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UST is a private and sectarian educational institution run by the Order of Preachers.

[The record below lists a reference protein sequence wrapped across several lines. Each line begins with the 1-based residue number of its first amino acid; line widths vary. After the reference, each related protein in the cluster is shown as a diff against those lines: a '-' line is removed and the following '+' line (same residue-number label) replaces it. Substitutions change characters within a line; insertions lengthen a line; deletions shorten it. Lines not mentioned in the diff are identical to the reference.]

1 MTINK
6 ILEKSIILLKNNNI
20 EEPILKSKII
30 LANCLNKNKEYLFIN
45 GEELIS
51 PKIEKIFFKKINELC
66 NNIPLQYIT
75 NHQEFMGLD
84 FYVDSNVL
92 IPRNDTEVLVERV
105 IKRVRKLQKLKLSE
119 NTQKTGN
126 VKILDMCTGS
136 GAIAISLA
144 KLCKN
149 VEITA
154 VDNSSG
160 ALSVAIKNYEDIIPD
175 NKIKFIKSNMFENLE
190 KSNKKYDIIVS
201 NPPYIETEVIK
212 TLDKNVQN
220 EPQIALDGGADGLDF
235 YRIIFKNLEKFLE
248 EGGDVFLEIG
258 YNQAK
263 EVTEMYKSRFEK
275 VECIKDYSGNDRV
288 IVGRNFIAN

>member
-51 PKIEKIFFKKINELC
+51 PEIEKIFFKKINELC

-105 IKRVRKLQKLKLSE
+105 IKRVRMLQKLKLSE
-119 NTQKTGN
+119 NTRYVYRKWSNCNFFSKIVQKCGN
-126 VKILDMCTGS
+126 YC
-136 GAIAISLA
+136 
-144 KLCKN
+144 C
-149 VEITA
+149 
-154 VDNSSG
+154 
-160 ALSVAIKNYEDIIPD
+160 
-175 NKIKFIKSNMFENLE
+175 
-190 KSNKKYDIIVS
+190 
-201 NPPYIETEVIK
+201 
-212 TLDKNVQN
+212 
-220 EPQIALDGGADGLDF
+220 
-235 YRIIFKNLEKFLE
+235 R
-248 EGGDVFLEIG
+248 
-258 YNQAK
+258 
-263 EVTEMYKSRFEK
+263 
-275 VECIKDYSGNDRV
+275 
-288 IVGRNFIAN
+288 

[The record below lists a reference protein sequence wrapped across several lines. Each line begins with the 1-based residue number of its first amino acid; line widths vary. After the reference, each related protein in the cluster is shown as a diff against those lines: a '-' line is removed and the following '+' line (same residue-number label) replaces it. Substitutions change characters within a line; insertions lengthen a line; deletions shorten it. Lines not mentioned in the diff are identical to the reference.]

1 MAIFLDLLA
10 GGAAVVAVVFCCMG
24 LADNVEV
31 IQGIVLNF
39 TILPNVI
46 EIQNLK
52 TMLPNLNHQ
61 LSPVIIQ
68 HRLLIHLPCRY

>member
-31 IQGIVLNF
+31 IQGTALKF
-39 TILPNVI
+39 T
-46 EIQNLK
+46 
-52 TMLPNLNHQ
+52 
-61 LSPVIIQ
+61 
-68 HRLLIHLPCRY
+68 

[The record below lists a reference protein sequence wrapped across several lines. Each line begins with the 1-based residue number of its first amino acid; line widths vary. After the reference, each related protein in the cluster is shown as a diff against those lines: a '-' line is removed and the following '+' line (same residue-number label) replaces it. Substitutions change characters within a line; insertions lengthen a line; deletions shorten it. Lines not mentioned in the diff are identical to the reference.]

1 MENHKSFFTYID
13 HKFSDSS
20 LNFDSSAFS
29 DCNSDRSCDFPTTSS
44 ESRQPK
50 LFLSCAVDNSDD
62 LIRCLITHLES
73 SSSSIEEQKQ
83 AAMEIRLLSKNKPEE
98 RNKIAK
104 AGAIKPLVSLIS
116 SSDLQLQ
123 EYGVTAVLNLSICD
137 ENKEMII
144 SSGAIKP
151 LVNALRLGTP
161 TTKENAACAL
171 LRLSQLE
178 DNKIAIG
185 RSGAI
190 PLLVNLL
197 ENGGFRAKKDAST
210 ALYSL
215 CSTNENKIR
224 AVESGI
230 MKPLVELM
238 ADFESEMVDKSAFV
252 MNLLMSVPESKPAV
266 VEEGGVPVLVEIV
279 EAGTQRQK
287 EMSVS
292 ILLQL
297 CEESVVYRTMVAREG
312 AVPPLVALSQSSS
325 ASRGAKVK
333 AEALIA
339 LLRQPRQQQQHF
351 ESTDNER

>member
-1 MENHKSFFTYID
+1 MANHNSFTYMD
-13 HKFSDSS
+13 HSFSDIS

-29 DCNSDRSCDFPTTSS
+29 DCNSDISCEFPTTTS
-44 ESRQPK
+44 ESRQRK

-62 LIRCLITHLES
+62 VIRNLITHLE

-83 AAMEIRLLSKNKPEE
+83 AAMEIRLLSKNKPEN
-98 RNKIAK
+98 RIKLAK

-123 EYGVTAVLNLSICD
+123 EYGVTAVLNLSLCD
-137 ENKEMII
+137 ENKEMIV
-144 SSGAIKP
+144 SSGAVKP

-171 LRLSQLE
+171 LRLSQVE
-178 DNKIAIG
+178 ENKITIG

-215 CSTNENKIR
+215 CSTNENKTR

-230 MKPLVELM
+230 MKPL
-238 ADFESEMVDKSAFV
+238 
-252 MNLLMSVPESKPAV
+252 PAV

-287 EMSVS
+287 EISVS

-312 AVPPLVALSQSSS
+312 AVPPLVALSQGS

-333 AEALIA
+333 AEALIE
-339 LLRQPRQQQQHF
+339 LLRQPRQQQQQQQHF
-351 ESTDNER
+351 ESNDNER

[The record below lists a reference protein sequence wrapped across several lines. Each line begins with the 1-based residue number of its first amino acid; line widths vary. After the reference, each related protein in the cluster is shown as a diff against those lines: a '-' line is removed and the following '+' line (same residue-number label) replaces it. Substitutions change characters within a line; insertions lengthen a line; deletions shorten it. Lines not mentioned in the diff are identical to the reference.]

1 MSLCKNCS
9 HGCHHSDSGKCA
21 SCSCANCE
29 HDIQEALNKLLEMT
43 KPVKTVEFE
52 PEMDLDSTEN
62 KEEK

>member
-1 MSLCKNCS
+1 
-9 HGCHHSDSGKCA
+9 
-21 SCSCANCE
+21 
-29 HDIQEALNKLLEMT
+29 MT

The Dominicans were the fourth group of religious orders after the Augustinians, Franciscans and Jesuits that arrived in the Philippines, doing so in 1587. One of them was Fr. Miguel de Benavides who was appointed as the third Archbishop of Manila in 1603. Fr. Benavides most important legacy was his founding of UST, an institution of higher learning, initially intended to be a seminary-college to prepare young men for the priesthood. In his last will, Fr. Benavides donated his personal library and 1, 500 pesos which was a huge amount of money at that time, to finance the establishment of the college. On the fateful day of April 28, 1611, the Colegio de Nuestra Seora del Santisimo Rosario was established in Intramuros with Fr. Domingo Gonzalez, O.P. appointed as rector. It was unfortunate that Benavides died on July 26, 1605 without even seeing the fruit of his work. In 1619, Pope Paul V granted the offering of degrees in Philosophy and Theology to all Dominican colleges in the world. Colegio de Nuestra Seora del Rosario was renamed Colegio de Santo Tomas, in memory of the foremost Dominican Theologian and its patron-saint, St. Thomas Aquinas, in 1625. Pope Innocent X elevated the college to a university in 1645, making it the oldest existing University in Asia. In 1680 King Charles II placed the University under the royal patronage of the Spanish monarchy. The Faculty of Canon Law was formed as the Escuela de Derecho Canonigo in 1733, making it the oldest School of Canon law in the Philippines. King Charles III conferred the title royal university in 1785 because of USTs loyalty to the crown when it volunteered its students for the military defense of Manila against the British who occupied Manila from 1762 to 1764. In 1865, Queen Isabella II issued a royal order authorizing the University to direct and supervise all the schools in the Philippines with the Rector of the University as director of the Bureau of Education. No diploma was issued by other schools without the approval of the Rector of the University. The Revolution of 1868 led by Gen. Juan Prim resulted to the deposition of Queen Isabella II. A liberal government was established and an Italian prince, Amadeo of Savoy, was proclaimed as King of Spain in 1870. One of the acts of the newly-installed government was to secularize the University. However, this did not materialize because of the fall of the Liberal government and restoration of the Spanish monarchy. Another significant move was implemented by the university in 1871 when it expanded its academic program to offer the degrees of Medicine and Pharmacy. The university opened its doors to women with the creation of the Escuela de Matronas (School of Midwives) in 1879. In 1898, UST was closed when the Philippine Revolution broke out. Classes were resumed a year later. On September 17, 1902, Pope Leo XIII made the University of Santo Tomas a Pontifical University, and by 1947, Pope Pius XII bestowed upon it the title of The Catholic University of the Philippines. The University of Santo Tomas is the second university in the world after the Gregorian University in Vatican to be granted the formal title of Pontifical University. A male dominated university, UST began accepting more female students in 1924 because of the desire of many families to have their daughters educated in a Catholic institution. In 1927, the UST Main building designed by Fr. Roque Ruao, O.P., was inaugurated. That same year, the UST administration transferred the university campus from Intramuros to its present site in Sampaloc district because of the dramatic increase in its enrolment. In the following year, the Varsitarian, the official student newspaper of the university was founded. The Intramuros campus continued to operate until its destruction during the Second World War. The Japanese Forces during the Second World War turned UST campus into an internment camp for 2,500 allied civilians. This sad episode of its history finally ended when the internees were liberated by U.S. forces in 1945. In 1947, Pope Pius XII bestowed the appellate name Catholic University of the Philippines to UST. Two Popes have visited the University. The first time was in November 1970, when Pope Paul VI visited the University. The blessed Pope John Paul II came to the University in 1981. He came for the second time in 1995 and celebrated the World Youth Day with a mass at the UST parade grounds. The charismatic Mother Teresa of Calcutta also paid UST a visit in 1977. Through the years has produced many Filipino patriots who have shaped the nations destiny among them the heroes Jose Rizal, Emilio Jacinto, Marcelo H. del Pilar, Apolinario Mabini; and Philippine Presidents such as Manuel Luis Quezon, Sergio Osmea, Jose P. Laurel and Diosdado Macapagal. A large number of delegates of the Malolos Congress who drafted the Malolos Constitution in 1899 and delegates of the 1934 Convention who drafted the 1935 Constitution were alumni of the University.